Before we bid 2014 goodbye, here’s an obligatory post on compounding.
A year older, hopefully a year wiser and another year of compounded income.
Compounded interest is a very powerful tool that many of us tend to ignore even if we don’t need to exert much effort to make it work for us. All we need is for time to make our investments grow on the side.
In fact, many quotes on compounded interest have been attributed to Albert Einstein because of the sheer brilliance of the two (despite the disputes on its accuracy). Quotes such as the one above.
I’ve seen various versions of the following illustration from other personal finance websites so here’s my own rendition.That’s why I call this an obligatory post.
We have three scenarios named Juan, Maria and Jose. Their investments are all assumed to grow at 10% annually (which is average and achievable), then compounded every year thereafter. As follows are the details:
Started to invest at 20 years old, PHP1K a month so equivalent to PHP12K a year. (Doable?) Stopped investing by age 30, for a total of 11 years of investing.
By the time they retire at 65 years old, which one do you think has the biggest retirement fund? Let’s find out from the table below.
Juan’s investment reached PHP6.87M, Maria’s at PHP6.25M while Jose only at PHP4.80M. Juan’s cash outlay is only PHP132K, Maria’s at PHP225K while Jose at a whopping PHP744K.
Juan’s investment multiplied 52x by age 65, Maria’s 28x while Jose, sadly only at 7x.
Juan’s investment started the earliest but it was the smallest amount. Still it beat a bigger amount and a longer investment horizon (Maria’s 15 years and Jose’s 31 years!)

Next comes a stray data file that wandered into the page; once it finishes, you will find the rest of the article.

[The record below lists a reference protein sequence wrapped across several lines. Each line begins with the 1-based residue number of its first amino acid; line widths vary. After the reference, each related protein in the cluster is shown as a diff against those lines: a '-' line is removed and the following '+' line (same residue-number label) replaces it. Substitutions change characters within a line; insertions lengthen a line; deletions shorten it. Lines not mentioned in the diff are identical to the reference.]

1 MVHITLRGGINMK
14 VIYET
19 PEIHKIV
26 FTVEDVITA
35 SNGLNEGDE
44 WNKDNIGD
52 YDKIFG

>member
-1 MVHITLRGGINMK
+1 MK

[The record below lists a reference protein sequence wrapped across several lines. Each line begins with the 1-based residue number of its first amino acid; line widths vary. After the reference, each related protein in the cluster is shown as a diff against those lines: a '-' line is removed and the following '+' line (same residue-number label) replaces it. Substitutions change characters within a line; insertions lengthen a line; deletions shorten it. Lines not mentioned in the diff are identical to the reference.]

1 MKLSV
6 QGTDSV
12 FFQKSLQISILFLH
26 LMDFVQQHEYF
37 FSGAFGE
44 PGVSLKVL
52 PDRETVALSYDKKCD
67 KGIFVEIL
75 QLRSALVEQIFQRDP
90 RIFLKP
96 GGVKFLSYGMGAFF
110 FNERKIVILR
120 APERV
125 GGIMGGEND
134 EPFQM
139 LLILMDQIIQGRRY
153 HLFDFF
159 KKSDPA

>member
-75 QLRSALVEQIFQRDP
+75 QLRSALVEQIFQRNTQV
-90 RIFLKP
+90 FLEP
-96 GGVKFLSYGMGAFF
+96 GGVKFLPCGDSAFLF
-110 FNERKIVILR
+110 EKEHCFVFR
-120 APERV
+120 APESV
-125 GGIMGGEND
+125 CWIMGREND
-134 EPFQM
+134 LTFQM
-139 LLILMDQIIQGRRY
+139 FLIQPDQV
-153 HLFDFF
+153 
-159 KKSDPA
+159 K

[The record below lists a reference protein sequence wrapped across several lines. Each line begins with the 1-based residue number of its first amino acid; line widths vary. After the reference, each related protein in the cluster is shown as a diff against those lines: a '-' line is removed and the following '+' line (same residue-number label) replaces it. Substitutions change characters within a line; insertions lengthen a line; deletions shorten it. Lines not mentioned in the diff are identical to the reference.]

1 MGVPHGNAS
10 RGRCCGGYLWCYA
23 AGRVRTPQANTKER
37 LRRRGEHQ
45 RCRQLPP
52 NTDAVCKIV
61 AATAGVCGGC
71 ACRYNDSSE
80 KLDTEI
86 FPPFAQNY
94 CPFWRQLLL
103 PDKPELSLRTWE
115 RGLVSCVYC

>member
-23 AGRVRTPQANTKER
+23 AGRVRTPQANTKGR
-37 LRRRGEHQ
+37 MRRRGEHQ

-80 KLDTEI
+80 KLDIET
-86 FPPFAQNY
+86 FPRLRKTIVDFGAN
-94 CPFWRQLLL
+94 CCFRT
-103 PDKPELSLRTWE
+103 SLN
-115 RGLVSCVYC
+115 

Compounded interest proves a Filipino saying: Daig ng maagap ang masikap. Rough translation goes something like “The early Juan beats the hardworking Juan.” What more if you are both early and hardworking right? As I often say, don’t just work hard, work smart. Smart such as starting early on.
Below is a graphical visual representation of above points:
Investments grow exponentially but Juan’s still end up as the highest by age 65. This just shows that there is nothing wrong with starting small. What matters is starting early.
What’s best is starting early, even if small, increasing the regularly invested amount as cash flow grows, and continuous investing even beyond 30s, 40s. Even beyond 60s. In fact, if Juan continued to invest PHP12K until age 65, his investment will reach PHP10.4M and yet his cash outlay is still lower compared to that of Jose (PHP552K vs PHP744K).
Juan cannot bring back time, but Juan can always start now. And as we approach another new year, may compounded interest be your ally in the years to come.